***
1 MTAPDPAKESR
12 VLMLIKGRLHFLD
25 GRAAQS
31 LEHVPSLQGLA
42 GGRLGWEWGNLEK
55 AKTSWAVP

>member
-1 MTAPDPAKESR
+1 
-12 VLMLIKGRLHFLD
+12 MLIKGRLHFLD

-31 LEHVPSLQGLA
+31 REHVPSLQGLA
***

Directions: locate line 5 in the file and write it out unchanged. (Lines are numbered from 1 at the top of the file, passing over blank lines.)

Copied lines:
42 GGRLGWEWGNLEK